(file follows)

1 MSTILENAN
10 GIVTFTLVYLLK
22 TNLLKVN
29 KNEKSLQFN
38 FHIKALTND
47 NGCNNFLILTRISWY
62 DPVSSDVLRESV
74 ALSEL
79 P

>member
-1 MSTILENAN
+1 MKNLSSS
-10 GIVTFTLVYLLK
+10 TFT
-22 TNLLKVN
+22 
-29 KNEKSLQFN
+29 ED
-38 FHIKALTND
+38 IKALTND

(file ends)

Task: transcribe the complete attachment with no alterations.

1 MSTILENAN
10 GIVTFTLVYLLK
22 TNLLKVN
29 KNEKSLQFN
38 FHIKALTND
47 NGCNNFLILTRISWY
62 DPVSSDVLRESV
74 ALSEL
79 P

>member
-1 MSTILENAN
+1 MKNLSSS
-10 GIVTFTLVYLLK
+10 TFT
-22 TNLLKVN
+22 
-29 KNEKSLQFN
+29 ED
-38 FHIKALTND
+38 IKALTND